And you never thought that maybe it was all too much and that you should move?
I had no money. I had no resources. I got the place on Avenue B. I had a place to live, a place I could afford, a place to work. Where should I go? Where could I go? My previous apartment on 12th Street, between 2nd and 3rd. That was a pretty nice apartment — the street was a bit of a mess though. 12th Street was where all the hookers hung out. I lost that apartment when my roommate got into heroin while I was in England, photographing squatters in Brixton. When I got back to New York, I found out that my roommate hadn't been paying the rent. My landlord came after me, and I couldn't come up with all the back rent that was owed. I lost the lease and ended up floating around a little bit, until I found a sub-let on Mott Street. That’s where I started Invisible City — there’s a self portrait of me naked in front on my bath tub on Mott Street – on the title page of Invisible City.

I felt that I needed to do it for my own sanity, just so I could make sense of it all

As a young man did you have any expectation of what your photos would become? How popular they would be?
No, not really. I went to art school, and I wanted to be able to work as an artist. I had this idea that somehow I could make a modest living as an artist and to continue to do my work. I thought that somehow the work would speak for itself, and allow me to continue working. I found that the reality was very different. When I was making the work I found that, at first, people didn't really want to look at it. It reminded them of what was difficult, and what they perceived as problems in New York. But, I also felt that I was capturing something that no one had really captured quite in the same way, in such a personal way. Plus, I felt that I needed to do it for my own sanity, just so I could make sense of it all. I didn't really have a sense of its historical importance at the time, but I did feel that I was a part of a historical wave, a wave that was moving through New York.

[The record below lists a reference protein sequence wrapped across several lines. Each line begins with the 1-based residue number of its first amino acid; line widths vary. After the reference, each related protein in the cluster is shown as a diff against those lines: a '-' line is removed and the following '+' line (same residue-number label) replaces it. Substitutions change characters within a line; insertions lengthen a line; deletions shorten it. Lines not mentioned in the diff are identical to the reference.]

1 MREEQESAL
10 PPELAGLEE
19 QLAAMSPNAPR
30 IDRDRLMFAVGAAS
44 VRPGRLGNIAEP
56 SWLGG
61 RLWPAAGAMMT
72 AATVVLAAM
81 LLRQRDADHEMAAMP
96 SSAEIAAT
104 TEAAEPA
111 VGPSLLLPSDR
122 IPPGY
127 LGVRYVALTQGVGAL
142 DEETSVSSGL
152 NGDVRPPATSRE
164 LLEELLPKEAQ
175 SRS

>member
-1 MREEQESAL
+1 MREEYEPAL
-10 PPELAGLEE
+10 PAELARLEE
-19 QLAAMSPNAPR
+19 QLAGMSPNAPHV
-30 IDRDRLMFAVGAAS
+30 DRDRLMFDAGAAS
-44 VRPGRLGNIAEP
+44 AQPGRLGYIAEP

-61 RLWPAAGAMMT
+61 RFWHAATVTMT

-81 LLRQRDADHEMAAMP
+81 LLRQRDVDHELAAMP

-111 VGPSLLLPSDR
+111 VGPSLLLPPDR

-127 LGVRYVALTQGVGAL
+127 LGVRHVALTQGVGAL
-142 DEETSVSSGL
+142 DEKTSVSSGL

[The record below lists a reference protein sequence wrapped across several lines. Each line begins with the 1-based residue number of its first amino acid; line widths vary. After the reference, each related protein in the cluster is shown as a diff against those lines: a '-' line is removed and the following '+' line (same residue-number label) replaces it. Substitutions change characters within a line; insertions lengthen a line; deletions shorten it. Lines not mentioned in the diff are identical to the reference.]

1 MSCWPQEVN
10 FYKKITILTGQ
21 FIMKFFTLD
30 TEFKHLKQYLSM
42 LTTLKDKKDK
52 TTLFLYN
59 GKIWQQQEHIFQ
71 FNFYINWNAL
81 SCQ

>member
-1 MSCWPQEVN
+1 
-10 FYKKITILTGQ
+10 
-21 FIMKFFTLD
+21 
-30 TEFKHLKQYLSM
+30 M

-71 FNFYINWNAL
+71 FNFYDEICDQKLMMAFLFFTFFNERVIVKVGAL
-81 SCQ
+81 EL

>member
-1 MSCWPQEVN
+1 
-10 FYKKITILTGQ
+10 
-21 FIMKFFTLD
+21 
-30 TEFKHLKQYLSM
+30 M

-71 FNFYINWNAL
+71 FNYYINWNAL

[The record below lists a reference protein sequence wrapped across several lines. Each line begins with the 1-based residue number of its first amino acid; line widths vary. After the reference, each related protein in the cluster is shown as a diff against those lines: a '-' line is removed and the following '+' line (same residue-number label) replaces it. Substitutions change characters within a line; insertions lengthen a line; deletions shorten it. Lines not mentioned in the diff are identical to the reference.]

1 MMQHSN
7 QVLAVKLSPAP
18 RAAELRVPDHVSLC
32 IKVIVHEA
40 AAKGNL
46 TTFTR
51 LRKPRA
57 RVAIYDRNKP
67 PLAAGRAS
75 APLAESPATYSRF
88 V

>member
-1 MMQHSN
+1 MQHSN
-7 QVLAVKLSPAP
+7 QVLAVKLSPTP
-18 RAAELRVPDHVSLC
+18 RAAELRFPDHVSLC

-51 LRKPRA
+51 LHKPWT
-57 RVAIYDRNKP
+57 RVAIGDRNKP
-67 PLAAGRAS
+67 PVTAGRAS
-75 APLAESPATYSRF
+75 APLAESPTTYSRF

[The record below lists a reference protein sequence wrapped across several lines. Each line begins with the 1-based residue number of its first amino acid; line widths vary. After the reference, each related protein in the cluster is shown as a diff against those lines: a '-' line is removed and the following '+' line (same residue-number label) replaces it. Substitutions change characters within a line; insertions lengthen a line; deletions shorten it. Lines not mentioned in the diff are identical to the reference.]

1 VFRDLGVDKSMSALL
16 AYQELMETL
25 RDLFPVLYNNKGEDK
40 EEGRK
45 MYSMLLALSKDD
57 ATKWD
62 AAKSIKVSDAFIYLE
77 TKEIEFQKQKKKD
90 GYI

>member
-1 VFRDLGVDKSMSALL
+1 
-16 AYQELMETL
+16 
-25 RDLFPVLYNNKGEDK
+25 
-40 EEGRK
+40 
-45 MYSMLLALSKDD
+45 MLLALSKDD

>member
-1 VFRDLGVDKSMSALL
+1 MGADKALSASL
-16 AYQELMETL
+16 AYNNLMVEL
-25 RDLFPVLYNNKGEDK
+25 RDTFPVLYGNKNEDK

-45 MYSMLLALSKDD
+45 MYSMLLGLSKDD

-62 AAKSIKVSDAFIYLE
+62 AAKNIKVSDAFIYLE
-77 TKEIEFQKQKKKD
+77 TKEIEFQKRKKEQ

I was caught up in this historical sweep, but also there was, and always has been, this huge hype about what New York was. However, my day-to-day reality was not in syncopation with the hype I heard at the time. For my grandparents it was ‘the streets are paved with gold in New York’, it was where immigrants came to better their lives. My father struggled growing up in New York during the depression and dropped out of high school to help support his family. His story was not my experience either. Same with my older brothers: they were trying to get out of the Vietnam War and came of age during the turmoil of the 1960s. That also wasn't my experience of New York. I found that my experience was something else yet again. But it still was in New York City; it was still in this place so full of so many stories.

There was a TV crime drama called The Naked City in the 1950s, it was based on the photo book that Weegee did in the 1940s called Naked City. The beginning of the TV show starts "There are eight million stories in the naked city. This has been one of them." Invisible City was about me trying, through images, to understand what my story was – living in this place; what it was all about. You know, that’s the thing about photography, it’s only a slice of something, an aspect taken from a very particular direction, at a very particular time. It’s a totality composed of reality, but if you turned and faced another way you’d see something completely different. What I captured, at that moment in time, that was my New York. I photographed my invisible city.

Sometimes it was a horror show over here